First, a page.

Why Data Centers Need Formal Data End-of-Life Processes

Written by

Concerns about data security and privacy are no longer restricted to just IT and security professionals. Due to more mainstream security breaches – as well as documentaries like Netflix’s The Great Hack – people everywhere are now concerned about the disturbing implications of today’s data-saturated environment.

Data centers are at the heart of both the problem and solution regarding sensitive data storage, security and decommissioning. Many people falsely believe data centers are becoming obsolete because of the omnipresent cloud; in reality, cloud data is reliant on reimagined data centers being able to handle the ever-increasing capacity of data that is transferred. A 2016 study estimated that global IP traffic will reach 3.3 zettabytes by 2021. If that doesn’t sound too impressive, consider that one zettabyte is equal to one sextillion bytes or one trillion gigabytes.

The costs of setting up and maintaining a data center can be astronomical. Even if situated on existing property, data centers cost an estimated $200 per square foot to build. This figure does not include the tens of thousands of dollars that could be spent to have fiber installed to reach the location, nor the daily operating expenses the facility incurs in and of itself.

To maximize ROI, data center operators often skimp on hardware and software upgrades/installations when their current system has reached end-of-life. Some operators also waste physical space storing old equipment that contains sensitive or classified data because they lack the means to destroy it. Many data centers rely on third-party solutions that may be ineffective; in fact, these ‘solutions’ can often end up costing exorbitant amounts in instances like breaches of equipment that ‘escaped’ destruction. Ultimately, the failure to create and act on a thorough in-house end-of-life destruction can cost data centers in several respects, including lost business to better-equipped, more-secure facilities and financial penalties for noncompliance with regulations like GDPR.

The Importance of Having an In-House Data Security and Destruction Process

The first rule of data security is to maintain control of the data throughout its entire lifecycle – something that’s simply not possible when using a third-party destruction vendor. A 2017 study from Kroll Ontrack demonstrated how assurances from third parties often prove meaningless. The company purchased 64 used drives on eBay and discovered that many of them still contained sensitive information despite the sellers’ assertions that the devices had been effectively wiped. In 2009, BT’s Security Research Centre headed a study examining the purchase of 300 secondhand hard disks. Alarmingly, one disk contained classified details regarding the Terminal High Altitude Area Defense (THAAD) ground-to-air missile defense system used to shoot down Scud missiles in Iraq. It’s an eye-opening reminder that to guarantee complete, error-free data end-of-life destruction, data centers must assume firsthand control and oversight of the processes.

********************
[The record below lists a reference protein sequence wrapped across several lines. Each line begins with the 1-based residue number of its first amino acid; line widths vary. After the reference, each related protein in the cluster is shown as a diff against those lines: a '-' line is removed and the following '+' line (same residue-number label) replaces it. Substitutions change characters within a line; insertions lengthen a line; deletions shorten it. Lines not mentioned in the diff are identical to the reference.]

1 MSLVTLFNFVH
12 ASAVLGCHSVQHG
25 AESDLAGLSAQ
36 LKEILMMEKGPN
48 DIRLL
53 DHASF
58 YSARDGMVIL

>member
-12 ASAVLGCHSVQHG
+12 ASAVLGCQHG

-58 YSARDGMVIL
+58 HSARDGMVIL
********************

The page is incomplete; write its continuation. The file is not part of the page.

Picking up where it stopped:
Wiping or Storing Old Equipment is Insufficient

New data privacy regulations are sprouting up all around the world thanks to cases like these. US states are enacting their own laws to protect consumers privacy. The California Consumer Privacy Act (CCPA) for example, allows customers to sue companies if the privacy guidelines are violated, even if there is no breach. The state of New York follows suit enabling consumers also to file lawsuits against individual companies who violate those guidelines. The GDPR is Europe’s strongest data protection rules for consumers. India also enacted their initial take on privacy guidelines in late 2019, requiring that technology companies gain consent from citizens before collecting personal data. All of this data is stored on media, whether digital or paper, making it more critical than ever to thoroughly destroy information at end-of-life.

By not destroying hard drives and relying on data wiping instead, data centers greatly increase the chances that the data can fall into the wrong hands. Many organizations retain outdated devices simply because they are unsure of how to dispose of them. In 2015, Fortune 500 health insurance provider Centene Corporation realized that six unencrypted hard drives containing protected health information for 950,000 people went missing. In August 2019, the New York City Fire Department lost a hard drive containing over 10,000 medical records. Clearly, even ONE drive can wreak havoc on an organization if the data on it is compromised.

The most effective compliance solution for data at end-of-life involves in-house destruction of data storage devices to NSA standards. When owning in-house destruction equipment, you will save costs in the long-term by avoiding third-party service fees and the catastrophic consequences of a major data breach and its associated fines.

Brought to you by

What’s hot on Infosecurity Magazine?